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  1. kenny says:

    So I watched that video,and honestly is it just me but I don’t find anything wrong with it.we all eat sausage,she was just blind folded and testing stuff,it looks like comedy to me and it looks very scripted.but damn ol girl can probably give bomb head.again I don’t think anything was wrong with it except you are a pevert.

  2. interesting read, but I’ll just like to say your statement about Nigerian/Ghanaian promoters is unfair. Frankly I am tired of the Amber Roses and Kim Ks of the world (regardless of how sexy they may look), but the home/away principle is very real, informally it implies that some things can be tolerated the further away from home they are for you, sad but true. I won’t go into details of connecting the scenarios of hiring an Amber Rose over a Dencia and what have you, that is not the point. The point is every nation is hypocritical about what is socially responsible at certain points, sometimes we turn it on, sometimes we turn it off, America too is guilty of it.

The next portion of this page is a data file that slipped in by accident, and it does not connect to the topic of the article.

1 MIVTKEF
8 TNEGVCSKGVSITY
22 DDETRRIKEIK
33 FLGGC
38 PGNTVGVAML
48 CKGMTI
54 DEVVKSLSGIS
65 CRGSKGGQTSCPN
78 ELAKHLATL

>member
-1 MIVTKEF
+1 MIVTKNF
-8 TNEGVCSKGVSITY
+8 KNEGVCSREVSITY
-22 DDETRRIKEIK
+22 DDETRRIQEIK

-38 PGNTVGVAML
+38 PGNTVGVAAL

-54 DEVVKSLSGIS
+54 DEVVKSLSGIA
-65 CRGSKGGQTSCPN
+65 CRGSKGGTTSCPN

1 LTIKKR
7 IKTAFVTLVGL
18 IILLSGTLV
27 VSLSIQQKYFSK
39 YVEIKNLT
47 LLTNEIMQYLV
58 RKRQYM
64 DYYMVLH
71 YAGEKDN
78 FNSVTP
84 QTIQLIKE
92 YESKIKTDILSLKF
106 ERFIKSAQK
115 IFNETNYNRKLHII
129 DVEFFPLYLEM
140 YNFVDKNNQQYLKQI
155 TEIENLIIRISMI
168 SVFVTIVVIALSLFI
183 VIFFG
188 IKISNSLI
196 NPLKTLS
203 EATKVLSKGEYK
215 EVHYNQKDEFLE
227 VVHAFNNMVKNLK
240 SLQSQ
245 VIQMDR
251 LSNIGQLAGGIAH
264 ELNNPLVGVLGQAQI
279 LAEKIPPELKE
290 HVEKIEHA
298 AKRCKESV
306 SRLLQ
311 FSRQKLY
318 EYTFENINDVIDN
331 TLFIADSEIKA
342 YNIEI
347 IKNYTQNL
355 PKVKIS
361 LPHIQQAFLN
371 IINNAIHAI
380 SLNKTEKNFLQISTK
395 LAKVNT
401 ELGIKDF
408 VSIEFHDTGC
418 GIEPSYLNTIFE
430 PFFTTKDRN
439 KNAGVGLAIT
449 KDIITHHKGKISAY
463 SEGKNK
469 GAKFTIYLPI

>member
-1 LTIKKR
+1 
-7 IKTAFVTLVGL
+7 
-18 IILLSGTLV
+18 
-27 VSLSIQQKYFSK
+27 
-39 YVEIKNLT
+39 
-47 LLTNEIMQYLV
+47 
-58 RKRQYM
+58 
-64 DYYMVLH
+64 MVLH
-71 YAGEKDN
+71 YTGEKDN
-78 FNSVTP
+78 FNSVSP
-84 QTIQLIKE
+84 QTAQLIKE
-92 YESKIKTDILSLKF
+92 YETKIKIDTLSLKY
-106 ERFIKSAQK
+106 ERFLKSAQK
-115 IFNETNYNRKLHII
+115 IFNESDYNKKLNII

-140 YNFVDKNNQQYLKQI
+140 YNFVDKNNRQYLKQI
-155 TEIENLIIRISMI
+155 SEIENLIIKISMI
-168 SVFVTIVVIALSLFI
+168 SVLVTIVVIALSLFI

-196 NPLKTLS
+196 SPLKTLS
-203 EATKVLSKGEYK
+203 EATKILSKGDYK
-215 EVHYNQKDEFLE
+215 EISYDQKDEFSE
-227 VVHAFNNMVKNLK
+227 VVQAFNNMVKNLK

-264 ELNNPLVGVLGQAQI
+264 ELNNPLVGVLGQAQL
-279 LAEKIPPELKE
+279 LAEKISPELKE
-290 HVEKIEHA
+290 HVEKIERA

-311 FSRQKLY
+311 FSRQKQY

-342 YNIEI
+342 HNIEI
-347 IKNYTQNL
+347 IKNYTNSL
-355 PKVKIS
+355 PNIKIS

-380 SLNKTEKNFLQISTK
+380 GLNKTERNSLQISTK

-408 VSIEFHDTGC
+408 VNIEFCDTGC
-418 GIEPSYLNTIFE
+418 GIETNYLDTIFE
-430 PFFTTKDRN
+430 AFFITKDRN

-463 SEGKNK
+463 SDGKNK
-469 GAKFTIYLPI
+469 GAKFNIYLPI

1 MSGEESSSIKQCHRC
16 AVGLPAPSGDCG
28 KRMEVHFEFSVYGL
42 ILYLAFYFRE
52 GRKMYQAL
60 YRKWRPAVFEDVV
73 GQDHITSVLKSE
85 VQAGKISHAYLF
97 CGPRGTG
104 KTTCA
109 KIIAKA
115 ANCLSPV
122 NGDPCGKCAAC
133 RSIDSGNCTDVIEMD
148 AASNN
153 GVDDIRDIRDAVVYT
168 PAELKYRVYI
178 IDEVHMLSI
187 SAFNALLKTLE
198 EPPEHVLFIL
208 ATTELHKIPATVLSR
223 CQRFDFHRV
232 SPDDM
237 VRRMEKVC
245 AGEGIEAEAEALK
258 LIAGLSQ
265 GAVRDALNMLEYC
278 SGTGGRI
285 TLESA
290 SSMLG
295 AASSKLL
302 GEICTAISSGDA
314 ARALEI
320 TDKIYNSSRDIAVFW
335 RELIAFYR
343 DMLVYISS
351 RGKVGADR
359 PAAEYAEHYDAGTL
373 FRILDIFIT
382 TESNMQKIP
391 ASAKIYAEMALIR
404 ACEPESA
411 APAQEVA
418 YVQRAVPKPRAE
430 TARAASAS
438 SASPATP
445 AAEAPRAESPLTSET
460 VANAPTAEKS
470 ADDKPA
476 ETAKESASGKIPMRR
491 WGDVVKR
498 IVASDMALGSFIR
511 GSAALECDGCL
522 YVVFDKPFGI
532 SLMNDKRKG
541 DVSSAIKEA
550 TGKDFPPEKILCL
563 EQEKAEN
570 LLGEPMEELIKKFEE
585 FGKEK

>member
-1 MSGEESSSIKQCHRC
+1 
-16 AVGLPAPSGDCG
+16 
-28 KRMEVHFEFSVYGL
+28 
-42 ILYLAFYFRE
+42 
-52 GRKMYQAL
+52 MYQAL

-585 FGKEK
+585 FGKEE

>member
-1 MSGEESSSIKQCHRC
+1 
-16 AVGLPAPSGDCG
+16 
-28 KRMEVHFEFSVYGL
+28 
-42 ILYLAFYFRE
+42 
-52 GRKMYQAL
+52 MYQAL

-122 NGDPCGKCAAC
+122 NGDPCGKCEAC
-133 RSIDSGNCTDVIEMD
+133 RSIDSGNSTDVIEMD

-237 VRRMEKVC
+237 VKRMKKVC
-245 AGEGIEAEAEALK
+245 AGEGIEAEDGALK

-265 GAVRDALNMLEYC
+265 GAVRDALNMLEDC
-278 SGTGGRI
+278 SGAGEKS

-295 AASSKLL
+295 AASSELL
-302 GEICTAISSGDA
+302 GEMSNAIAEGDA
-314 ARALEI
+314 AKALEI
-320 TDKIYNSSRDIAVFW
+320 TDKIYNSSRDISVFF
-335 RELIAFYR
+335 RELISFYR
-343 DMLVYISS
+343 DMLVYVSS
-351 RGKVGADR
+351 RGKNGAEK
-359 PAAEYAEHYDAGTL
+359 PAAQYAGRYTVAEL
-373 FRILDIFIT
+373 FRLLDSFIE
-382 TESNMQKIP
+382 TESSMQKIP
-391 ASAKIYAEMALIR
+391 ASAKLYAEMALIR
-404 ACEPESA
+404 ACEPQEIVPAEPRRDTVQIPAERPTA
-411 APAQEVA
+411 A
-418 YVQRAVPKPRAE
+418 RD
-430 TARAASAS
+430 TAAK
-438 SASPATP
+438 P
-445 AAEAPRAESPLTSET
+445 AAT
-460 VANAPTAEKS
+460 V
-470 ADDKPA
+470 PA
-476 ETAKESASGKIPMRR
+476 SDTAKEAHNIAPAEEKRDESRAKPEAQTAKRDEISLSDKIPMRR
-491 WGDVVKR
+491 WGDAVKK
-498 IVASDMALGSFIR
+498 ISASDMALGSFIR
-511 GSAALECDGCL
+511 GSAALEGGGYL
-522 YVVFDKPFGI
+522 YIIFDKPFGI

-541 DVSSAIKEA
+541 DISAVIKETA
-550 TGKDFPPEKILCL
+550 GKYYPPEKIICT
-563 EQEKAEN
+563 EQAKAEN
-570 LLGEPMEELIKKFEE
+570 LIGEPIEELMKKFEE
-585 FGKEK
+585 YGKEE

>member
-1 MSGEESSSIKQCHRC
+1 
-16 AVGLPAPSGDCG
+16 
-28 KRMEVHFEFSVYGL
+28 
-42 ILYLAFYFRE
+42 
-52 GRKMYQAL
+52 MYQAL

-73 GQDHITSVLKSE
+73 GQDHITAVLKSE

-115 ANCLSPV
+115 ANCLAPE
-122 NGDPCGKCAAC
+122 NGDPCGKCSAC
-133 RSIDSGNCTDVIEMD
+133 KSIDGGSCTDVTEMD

1. Africamusiclaw says:

      Hmmm . . . Interesting point @IamEbixx. A few months ago, X-rated sexually explicit images of Amber Rose was released online. At the height of that release, Nigerian promoters were still comfortable with flying Amber Rose to Nigeria for ‘Music Meets the Runway’ show. But for Amber Rose allegedly reneging on her contract, the show would have continued with her as the host. Arguably and as a society, we are less tolerant of our own being that sexually in your face like Amber Rose. Dencia is Cameroonian and it is in dispute whether she is Nigerian. But either way, as an African, I doubt African promoters in Africa, especially in Ghana and Nigeria, since my blog focuses on those markets, would be as tolerant given the exact same set of facts as the Amber Rose facts or even these facts. We are not as forgiving with our own.
      Thanks for your comment.